In 1981, during the ruthless military dictatorship, poet Kim Kwang-kyu published a monumental poem titled “The Land of Mists.” When I first encountered this poem, I was mesmerized by the intense and powerful central metaphor that painfully renders the social milieu of the time: “In the land of mists/ always shrouded in mist/ nothing ever happens/ And if something happens/ nothing can be seen/ because of the mist/ For if you live in mist/ you get accustomed to mist/ so you do not try to see/ Therefore in the land of mists/ you should not try to see/ You have to hear things/ For if you do not hear you cannot live/ so ears keep growing bigger. / People like rabbits/ with ears of white mist/ live in the land of mists.” (Translated by Brother Anthony)
Indeed, nothing was visible lucidly or conspicuous at that time, metaphorically speaking. People’s eyes were blindfolded and vision was blocked. Information was tightly controlled, too. For example, I subscribed to Time magazine and it was often delivered with torn pages due to the strict censorship. Those torn pages were presumably the articles about the military dictatorship in Korea. Newspapers and TV news were also closely monitored under the notorious censorship of the military government. Surveillance was rampant, too, and you had to be very careful when you talked in public places such as restaurants or cafes; you would not know who was spying on you, among those who sat nearby. At that time, everything was foggy and few people knew what was going on. It was like you were living in the land of mists where you could not see anything clearly.
Under the circumstances, people had to depend on rumors. As the poet Kim writes: “So ears keep growing bigger/ People like rabbits/ with ears of white mist/ live in the land of mists.” Like rabbits, people let their ears open wide to hear something because everything was foggy. Most rumors were true, even though they were appalling and unnerving. Others turned out to be groundless or vastly exaggerated. Nevertheless, at that time, people’s curiosity led them to get their news through the grapevine.
Those days are over now. We are now living in a democratized society where we can and should see everything clearly and thus we no longer depend on rumors. No more fog or mist. Everything is crystal-clear and constantly being watched by people. Our eyes have become wider and bigger as we live in a society that shows us everything in High Definition or even Ultra-High Definition. Nowadays, it has become virtually impossible to keep a skeleton in the closet.
Unfortunately, however, our ordeal has not ended yet. Instead of mist, we are now living in the land of micro-dust. What Kim depicted as mist in his celebrated poem was a metaphor, whereas micro-dust is something we have to face in real life. In a sense, it is like symbolism versus realism, and 1981 versus 2018. Both mist and micro-dust are bad for health and cause poor visibility. In fact, micro-dust is even worse than mist because the former not only seriously hampers visibility, but also is toxic. Prolonged exposure to micro-dust would surely damage our breathing organs, with fatal consequences.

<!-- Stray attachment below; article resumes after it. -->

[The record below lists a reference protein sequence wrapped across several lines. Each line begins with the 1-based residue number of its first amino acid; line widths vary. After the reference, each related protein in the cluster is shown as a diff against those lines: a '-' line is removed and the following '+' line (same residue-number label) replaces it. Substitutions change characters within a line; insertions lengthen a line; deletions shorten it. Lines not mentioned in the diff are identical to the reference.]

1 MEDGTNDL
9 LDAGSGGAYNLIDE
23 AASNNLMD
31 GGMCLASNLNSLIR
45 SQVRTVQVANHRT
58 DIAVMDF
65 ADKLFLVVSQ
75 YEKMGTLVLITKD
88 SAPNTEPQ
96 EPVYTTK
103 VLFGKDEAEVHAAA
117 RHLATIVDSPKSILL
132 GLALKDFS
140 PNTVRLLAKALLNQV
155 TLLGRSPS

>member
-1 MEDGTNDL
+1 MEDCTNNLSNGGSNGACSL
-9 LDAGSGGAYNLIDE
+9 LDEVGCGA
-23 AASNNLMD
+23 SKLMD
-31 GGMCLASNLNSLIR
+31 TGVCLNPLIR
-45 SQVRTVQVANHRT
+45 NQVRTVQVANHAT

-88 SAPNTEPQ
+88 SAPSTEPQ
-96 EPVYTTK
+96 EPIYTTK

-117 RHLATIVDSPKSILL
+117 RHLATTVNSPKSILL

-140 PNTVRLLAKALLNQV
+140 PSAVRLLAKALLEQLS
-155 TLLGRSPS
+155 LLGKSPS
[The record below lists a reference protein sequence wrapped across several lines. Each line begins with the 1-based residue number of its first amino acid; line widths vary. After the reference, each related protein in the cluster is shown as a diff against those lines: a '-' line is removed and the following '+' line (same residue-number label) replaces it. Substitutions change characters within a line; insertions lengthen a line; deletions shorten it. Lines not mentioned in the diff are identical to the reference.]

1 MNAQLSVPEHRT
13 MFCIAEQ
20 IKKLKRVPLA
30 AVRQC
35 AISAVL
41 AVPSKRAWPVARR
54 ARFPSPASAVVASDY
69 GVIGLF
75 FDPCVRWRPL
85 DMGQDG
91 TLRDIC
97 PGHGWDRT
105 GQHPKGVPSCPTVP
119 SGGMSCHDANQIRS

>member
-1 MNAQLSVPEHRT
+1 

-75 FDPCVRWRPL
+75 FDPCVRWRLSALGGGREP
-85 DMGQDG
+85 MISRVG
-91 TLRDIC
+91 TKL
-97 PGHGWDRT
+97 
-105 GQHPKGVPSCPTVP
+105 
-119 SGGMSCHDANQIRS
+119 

Those ex-military politicians who were responsible for the mist in the 1980s were arrested and did time in prison. As for the micro-dust, however, nobody assumes responsibility even though the toxic material is seriously threatening our lives. We do not even seem to know who is to blame. Satellite photos show that it is coming from a neighboring country. But our government officials, perhaps not wanting to provoke the country, maintain that we too are responsible for emitting the toxic pollution. Living in the land of mists, you can still live and hear even though you cannot see clearly. Living in the land of micro-dust, however, you die if you cannot breathe or if you keep breathing the toxic air.
We do not deserve micro-dust. We deserve fresh air. We have every right to demand clean air. It is especially imperative for our children not to breathe polluted air. Our politicians are obligated to do something about the micro-dust. Newspaper reports say that only three nations on Earth are currently suffering from micro-dust and regrettably, Korea is one of them.
Perhaps we need to twist and parody Kim’s poem a bit. “In the land of micro-dust/ always shrouded in micro-dust/ And if something happens/ nothing can be seen/ because of the micro-dust/ If you live in micro-dust/ you get accustomed to micro-dust/ so you do not care about it/ Therefore in the land of micro-dust/ you must learn to survive without breathing/ For if you breathe the micro-dust, you cannot live long/ Woe to those who live in the land of micro-dust!”
Both mist and micro-dust are hazardous to us. We want to live in the land of clear vision and clean air.
Kim Seong-kon is a professor emeritus of English at Seoul National University and a visiting professor at the University of Malaga in Spain. He can be reached at email@example.com -- Ed.